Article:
Carrie: So I don’t know if this is a make-or-break, but I hit the wall pretty much every time I do a course, and what I have found is, I get into teaching a topic that I’m comfortable with, and I could write CSS all day long, or whatever the particular topic is, but then I get to a part in the course where I’m trying to communicate some bit of material and I’m like, “I didn’t know it as well as I thought I did.” Cause there’s a different level of understanding required to do something than to teach something. I know that sounds weird, but there is.
Bob: Yeah, I understand it.
Carrie: Like, during the middle of content creation, I’m having to go research and learn in order to effectively write my own material. That for me was very unexpected, to hit that wall. So that’s one, and then the other side of it, I know we’re not talking a ton about production, but I am a firm believer in this: you operate in your strengths, and where something is not a strength, you hire someone else to do it. And in terms of production, oh, you can while away many hours trying to edit some bit of audio, or piece together a video. There are people who do that, and there are people who do that fairly inexpensively, so hire those people. You teach what you know, and let them operate in their expertise of production.
Why did you choose lynda.com instead of your own site for course delivery?
Bob: Yeah. This may actually segue into part of that. Last Monday on the show we had Brian Clark, and he came in talking about online courses, and we talked a little bit about doing your course on your own site, or using an existing platform. And I know Brian has his own thoughts, but I know you have chosen to put your courses on lynda.com. Can you tell us why you decided to go that route?
Carrie: Sure. And you know what, I don’t think it’s gotta be either/or. I know Brian is a firm believer in, you know, you don’t do digital sharecropping, you build your property on your own land, so to speak. But for me, as a relatively unknown human, if I was to put up a bunch of courses on my site, they might wallow in oblivion. Nobody but my mom might ever find them. But with Lynda, what I’ve been able to do is build some sort of name recognition for myself by being associated with that brand. I was able to tap into a huge audience immediately, without any marketing effort on my part. And I think that that’s the benefit there, is that, yes I may not be making as much as if I were selling these courses independently, but I’m also in front of a much wider audience with Lynda.
So, that said, I think having now done that for a few years, the time is right for me to also go ahead and try throwing some things out on my own. So I think that’s the benefit there, is it’s always do you sell on a marketplace or do you sell individually and keep the cash? So that’s kinda my thoughts on the why I went with Lynda. I actually chatted about that on Brian’s podcast a while back. Fun topic.
Bob: Yeah,. He was pretty adamant, you know, well yeah … But that’s a good point, because if you do start with one, you don’t necessarily have to stick with that one. And it makes a lot of sense, I will be having another series, or a show in this series, just on marketing your online course. And that’s one of the toughest parts when you go on your own and put it on your platform, and like you said, now you built up that audience, so that totally makes sense why you chose to go that route.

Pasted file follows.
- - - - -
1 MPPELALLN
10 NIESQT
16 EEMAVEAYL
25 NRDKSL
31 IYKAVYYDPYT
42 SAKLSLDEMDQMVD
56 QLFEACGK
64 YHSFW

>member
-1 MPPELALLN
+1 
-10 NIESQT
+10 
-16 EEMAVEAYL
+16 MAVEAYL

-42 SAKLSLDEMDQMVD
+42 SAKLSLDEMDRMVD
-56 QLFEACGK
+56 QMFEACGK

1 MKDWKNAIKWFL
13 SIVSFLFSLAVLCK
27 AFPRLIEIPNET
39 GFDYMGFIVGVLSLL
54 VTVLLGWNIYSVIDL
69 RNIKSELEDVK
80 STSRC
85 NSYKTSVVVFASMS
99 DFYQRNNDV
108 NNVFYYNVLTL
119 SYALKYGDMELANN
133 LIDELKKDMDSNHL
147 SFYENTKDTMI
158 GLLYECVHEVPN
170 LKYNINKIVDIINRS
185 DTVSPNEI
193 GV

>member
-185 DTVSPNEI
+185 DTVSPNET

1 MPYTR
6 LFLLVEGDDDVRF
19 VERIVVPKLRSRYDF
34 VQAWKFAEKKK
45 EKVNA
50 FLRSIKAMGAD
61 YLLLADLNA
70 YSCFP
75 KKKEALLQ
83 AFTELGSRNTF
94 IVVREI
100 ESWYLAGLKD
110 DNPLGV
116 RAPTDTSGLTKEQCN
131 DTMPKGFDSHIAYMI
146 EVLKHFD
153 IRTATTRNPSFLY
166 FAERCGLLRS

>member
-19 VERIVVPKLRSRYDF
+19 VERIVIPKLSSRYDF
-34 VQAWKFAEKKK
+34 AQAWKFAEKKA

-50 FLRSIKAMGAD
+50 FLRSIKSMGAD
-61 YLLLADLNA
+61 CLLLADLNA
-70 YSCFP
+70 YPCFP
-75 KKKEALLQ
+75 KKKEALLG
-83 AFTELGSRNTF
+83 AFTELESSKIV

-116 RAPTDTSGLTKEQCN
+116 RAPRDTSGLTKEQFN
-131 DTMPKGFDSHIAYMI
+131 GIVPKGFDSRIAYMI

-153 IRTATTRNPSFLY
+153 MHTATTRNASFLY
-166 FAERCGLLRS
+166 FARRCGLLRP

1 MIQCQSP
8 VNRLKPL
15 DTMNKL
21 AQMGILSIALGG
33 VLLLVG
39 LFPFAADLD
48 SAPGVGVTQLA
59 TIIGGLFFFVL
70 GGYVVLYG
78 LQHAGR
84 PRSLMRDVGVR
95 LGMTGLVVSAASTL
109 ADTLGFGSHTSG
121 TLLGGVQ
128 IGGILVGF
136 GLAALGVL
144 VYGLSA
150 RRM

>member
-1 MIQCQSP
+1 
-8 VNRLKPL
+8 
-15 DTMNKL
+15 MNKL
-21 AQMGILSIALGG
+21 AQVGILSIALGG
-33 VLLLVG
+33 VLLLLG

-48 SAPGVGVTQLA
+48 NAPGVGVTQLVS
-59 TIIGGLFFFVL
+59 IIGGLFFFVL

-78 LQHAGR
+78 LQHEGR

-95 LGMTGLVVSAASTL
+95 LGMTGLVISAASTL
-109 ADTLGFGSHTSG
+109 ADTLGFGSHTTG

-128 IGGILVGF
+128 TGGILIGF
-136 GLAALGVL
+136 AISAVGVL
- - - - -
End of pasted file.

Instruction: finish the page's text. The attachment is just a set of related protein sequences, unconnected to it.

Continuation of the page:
Last question: What would your idea of a course to teach purely for fun be?
Now, I’m just gonna throw in kind of a crazy last question here for you. And I know that your courses are pretty much around WordPress site development, all that good stuff, and yeah, you’re doing what you know and love. But if you had the time and resources, and you could do a course about anything … and maybe it’s not even on lynda.com, maybe you throw up a site and you just know that, “I can do this, I don’t have to worry, because people are gonna flock to it anyway just because of my karma, and I’m so cool.” And it’s your pure personal enjoyment, something that you just think, “God, this would be so fun to just do a course on this.” What would that be?
Carrie: Okay, it would be a course on how food and beverage pairings … specifically looking at coffee, wine, beer, cheese, and chocolate, and how you could match each of those food items their various drink items, based on what your preference was. I worked at Starbucks years ago, and I always liked to play the game when someone would come in and say, “I’ve never been here, I don’t know what kind of coffee I like.” And I would say, “Do you drink wine?” “Yes.” “Well, do you drink a red wine or a white wine?” And we’d go down the rabbit hole of figuring … and I’d say, “Okay, let me suggest this one.” And I think it’d be really fun to do that.
Bob: Cool. So now, when you become wildly successful, we’ll have the Carrie Drink and Nom show, where you have the perfect combination. Oh, that’s great.
Carrie: Probably already out there. Someone’s probably beat me to it.
Okay, so wrapping up. Where can we find Carrie Dils on the web?
Bob: Yeah, but that would Carrie, that would make it special. I think we’re gonna be keeping our eyes out for that. Well I think this is good. I know there’s a lot to starting an online course, and I believe you’ve brought in some good things for people to think about, especially if they’re at that point and maybe it’s time for them to go beyond that point. So, besides lynda.com, which I know people will be able to go there and find your courses, where else can they find you on the web?
Bob: Cool. Well, I appreciate it, I know this was a tough week for you and you’re probably ready to get home, and back to work again, but maybe, hopefully, for a little relaxation. But I appreciate you taking the time to be on the show.
Carrie: Oh, thanks so much for having me Bob.